Liberty Media Corp., the company controlled by billionaire John C. Malone, will combine tracking stocks of its Liberty Starz and Liberty Capital units and increase share buybacks to make the stock more appealing to investors.
The move, which will take place Nov. 28, will turn the tracking stocks into an asset-backed security, the company said today in a statement. After the conversion, Liberty Media will have two classes of common stock, which will trade on the Nasdaq Stock Market under the symbols LMCA and LMCB.
The company, based in Englewood, Colorado, said the change will increase liquidity and create a stronger currency for acquisitions, while eliminating a “tracker discount.” Liberty’s assets include the Starz pay-TV business. In August it invested $204 million in the book retailer Barnes & Noble Inc. (BKS) Liberty executives are meeting with analysts and investors today in New York.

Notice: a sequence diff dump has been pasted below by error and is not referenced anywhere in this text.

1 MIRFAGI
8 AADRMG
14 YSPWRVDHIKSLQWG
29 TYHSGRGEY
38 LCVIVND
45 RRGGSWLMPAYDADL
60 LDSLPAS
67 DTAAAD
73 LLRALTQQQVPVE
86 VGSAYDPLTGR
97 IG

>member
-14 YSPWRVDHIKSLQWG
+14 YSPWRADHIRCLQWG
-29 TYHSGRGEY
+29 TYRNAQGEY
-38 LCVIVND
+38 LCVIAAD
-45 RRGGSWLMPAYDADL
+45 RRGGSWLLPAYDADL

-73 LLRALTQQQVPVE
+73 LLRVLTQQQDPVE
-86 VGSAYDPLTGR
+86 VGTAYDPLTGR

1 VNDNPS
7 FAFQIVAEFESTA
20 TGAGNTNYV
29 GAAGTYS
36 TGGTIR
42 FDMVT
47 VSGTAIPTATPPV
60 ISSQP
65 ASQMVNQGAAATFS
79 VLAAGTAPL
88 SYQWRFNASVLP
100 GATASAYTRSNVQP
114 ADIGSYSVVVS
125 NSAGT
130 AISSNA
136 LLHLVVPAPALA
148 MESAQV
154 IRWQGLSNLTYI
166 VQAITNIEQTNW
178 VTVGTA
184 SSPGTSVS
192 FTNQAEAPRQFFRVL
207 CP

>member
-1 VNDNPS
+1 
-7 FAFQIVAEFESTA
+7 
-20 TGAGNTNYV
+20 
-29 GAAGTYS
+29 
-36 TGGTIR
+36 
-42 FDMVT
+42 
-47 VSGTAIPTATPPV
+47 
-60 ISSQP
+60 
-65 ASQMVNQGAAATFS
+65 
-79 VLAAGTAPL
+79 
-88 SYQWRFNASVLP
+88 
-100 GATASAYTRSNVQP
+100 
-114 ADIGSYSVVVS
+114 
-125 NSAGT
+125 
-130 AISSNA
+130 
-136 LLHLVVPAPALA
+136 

“By combining the tracking stocks, Liberty simplifies the share structure, gains better access to credit markets and likely increases liquidity in trading,” Paul Sweeney, a senior analyst with Bloomberg Industries in New York, said in an interview.
Liberty Starz Class A shares gained 1.3 percent to $68.95 at 10:32 a.m. New York time. Liberty Capital Class A shares rose 0.8 percent to $78.30.
Liberty also said it raised a $1.5 billion senior-secured credit line and has “more opportunities to deploy it at a combined Liberty Media.” The company increased a repurchase authorization for Liberty Capital common stock to $1.25 billion.
Live Nation Entertainment Inc. (LYV), where Liberty holds 21 percent of all shares outstanding, rose 10 percent to $8.85 at 2:17 p.m. in New York trading.
The credit line benefits Live Nation as Liberty is a “willing equity participant for future growth,” including mergers and acquisitions, Benjamin Mogil, an analyst at Stifel Nicolaus & Co., said in a report today.
Concert ticket sales increased in October and November, Michael Rapino, president and chief executive officer of Live Nation, said today at the Liberty event.
“There’s a sense now that the concert business has hit bottom and that Live Nation is well positioned when the industry rebounds,” Sweeney said. “They’ve also done a good job getting performers to accept smaller upfront payments.”